China appointed ambassador Zhao Sheng as its mission head in Afghanistan, becoming the first prominent nation to have a functional diplomatic mission in the country. This comes more than two years after the fall of Kabul when the Taliban took control of the nation.
The delegate’s car, escorted by a police convoy, rolled into the tree-lined driveway of the Presidential Palace in Kabul on Wednesday. Mr Zhao was greeted by uniformed soldiers as he met top-ranking Taliban officials.
Mohammad Hassan Akhund, the Taliban’s supreme head of the administration, and Amir Khan Muttaqi, foreign affairs minister, were present at the reception in Kabul.
Mr Zhao was dressed in a grey suit and was accompanied by a team of four people as he met the Taliban minister to hand over his credentials. Four members from the Taliban’s ministry were also present.
Mr Zhao’s nomination, the minister said, was a “significant step with a significant message”.
“Muttaqi assured the new Chinese ambassador of all kinds of cooperation from the Ministry of Foreign Affairs. The foreign minister considered the bilateral relations between Afghanistan and China to be special,” the deputy spokesperson of the Taliban’s Foreign Ministry said, sharing photos of the meeting.
This is the first time the Taliban has accorded a lavish protocol after the US and Nato forces withdrew from the country in 2021.
Zabiulah Mujahid, the chief Taliban spokesperson, however said that it is a tradition for new ambassadors to present their credentials to the head of the country.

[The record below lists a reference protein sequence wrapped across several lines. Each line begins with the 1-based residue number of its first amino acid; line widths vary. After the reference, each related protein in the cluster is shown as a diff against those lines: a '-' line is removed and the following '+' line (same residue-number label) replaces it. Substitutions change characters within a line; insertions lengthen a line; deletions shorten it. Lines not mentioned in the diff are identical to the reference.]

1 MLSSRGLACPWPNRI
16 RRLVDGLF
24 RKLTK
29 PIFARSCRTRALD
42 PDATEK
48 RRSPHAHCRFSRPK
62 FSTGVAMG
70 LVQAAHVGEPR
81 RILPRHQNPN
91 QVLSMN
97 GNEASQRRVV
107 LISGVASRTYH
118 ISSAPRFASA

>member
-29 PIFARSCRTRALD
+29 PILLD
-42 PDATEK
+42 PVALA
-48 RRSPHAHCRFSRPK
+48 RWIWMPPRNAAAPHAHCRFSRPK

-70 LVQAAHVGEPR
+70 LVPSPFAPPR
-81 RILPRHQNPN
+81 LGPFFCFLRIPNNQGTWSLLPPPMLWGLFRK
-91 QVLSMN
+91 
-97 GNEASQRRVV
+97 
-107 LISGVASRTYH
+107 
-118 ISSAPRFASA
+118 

“It also signals to other countries to come forward and interact with the Islamic Emirate,” he said.
“We should establish good relations as a result of good interactions and, with good relations, we can solve all the problems that are in front of us or coming in the future.”
The Taliban’s spokesperson did not elaborate about what Mr Zhao’s presence meant for the regime’s demand for official recognition at the international stage.
Officials in China did not issue a formal statement confirming the presence of its diplomatic mission on Afghan soil but a statement from China’s embassy in Afghanistan urged the international community to maintain its dialogue and encourage the country to put in place an inclusive political framework, adopt moderate policies, combat terrorism and develop friendly external relations.
It said certain countries needed to “draw lessons” from what happened in Afghanistan, abandon double standards on combating terrorism, return the country’s overseas assets, and lift sanctions.
Over a hundred nations have withheld official recognition of Afghanistan’s regime under the Taliban, deadlocking assets abroad to prevent the financial misuse by the hardline Islamist group.
The country’s seat at the United Nations is still held by the former Western-backed government that was led by Ashraf Ghani.
This year, China and the Taliban have expressed their desire for closer ties, especially commercial ones, by inking several deals.
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